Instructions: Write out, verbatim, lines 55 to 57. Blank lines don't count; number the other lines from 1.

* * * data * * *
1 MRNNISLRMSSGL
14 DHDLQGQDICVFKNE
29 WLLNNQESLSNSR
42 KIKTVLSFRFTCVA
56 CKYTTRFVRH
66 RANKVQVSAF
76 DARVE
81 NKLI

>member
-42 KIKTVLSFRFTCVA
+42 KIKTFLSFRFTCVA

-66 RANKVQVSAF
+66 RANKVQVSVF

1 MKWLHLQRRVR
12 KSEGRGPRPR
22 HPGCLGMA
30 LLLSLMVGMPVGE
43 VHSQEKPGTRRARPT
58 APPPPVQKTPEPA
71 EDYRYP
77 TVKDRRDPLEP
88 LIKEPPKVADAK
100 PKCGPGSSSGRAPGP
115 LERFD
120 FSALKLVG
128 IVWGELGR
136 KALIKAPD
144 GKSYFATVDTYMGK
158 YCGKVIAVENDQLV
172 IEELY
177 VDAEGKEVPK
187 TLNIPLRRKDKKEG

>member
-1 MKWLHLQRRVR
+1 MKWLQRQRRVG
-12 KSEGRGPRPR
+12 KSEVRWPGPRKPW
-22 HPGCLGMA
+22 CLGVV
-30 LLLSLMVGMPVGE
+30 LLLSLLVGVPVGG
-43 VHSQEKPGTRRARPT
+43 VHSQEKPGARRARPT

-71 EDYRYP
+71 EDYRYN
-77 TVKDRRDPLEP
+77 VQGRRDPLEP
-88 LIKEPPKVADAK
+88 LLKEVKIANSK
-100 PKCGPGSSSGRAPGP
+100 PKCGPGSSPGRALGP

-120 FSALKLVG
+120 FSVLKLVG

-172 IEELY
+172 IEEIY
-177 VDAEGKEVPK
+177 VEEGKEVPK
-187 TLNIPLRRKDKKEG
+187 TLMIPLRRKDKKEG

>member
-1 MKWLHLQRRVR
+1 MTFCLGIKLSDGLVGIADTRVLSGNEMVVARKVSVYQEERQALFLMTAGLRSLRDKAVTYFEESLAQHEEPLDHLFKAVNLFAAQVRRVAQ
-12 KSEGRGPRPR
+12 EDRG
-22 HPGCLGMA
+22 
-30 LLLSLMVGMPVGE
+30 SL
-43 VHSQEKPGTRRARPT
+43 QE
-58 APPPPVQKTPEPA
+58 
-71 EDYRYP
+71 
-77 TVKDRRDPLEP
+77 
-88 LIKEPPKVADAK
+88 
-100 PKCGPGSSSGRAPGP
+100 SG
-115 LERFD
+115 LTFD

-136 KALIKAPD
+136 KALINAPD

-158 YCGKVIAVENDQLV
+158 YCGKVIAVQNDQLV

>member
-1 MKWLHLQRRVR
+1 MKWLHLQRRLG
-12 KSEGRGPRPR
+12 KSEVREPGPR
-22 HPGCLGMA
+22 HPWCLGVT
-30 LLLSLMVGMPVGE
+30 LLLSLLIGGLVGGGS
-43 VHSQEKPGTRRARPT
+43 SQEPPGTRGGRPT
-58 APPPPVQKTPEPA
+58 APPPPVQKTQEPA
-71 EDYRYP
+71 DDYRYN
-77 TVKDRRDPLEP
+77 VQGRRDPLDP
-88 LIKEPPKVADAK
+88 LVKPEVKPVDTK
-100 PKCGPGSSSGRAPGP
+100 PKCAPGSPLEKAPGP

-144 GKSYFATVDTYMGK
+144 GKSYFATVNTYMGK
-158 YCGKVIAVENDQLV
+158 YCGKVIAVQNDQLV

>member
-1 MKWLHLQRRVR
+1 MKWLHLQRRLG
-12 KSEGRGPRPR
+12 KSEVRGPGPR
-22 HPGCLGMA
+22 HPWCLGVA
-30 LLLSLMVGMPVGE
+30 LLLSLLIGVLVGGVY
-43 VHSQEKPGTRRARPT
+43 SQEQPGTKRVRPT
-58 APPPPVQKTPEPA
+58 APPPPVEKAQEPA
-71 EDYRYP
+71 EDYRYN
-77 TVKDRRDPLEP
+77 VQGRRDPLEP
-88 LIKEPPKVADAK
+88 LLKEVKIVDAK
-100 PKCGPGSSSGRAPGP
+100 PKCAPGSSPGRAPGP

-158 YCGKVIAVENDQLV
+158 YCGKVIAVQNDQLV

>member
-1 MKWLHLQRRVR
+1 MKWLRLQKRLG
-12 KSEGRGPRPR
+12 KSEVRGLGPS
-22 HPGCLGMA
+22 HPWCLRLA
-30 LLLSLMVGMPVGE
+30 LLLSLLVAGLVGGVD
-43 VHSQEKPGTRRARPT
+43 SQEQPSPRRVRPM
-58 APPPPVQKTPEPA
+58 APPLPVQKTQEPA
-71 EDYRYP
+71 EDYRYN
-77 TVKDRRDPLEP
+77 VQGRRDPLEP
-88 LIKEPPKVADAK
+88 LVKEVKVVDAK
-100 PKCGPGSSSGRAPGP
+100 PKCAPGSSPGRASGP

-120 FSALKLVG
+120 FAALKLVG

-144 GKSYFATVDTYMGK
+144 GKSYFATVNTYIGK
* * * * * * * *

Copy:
+172 IEEIY
-177 VDAEGKEVPK
+177 VEEGKEVPK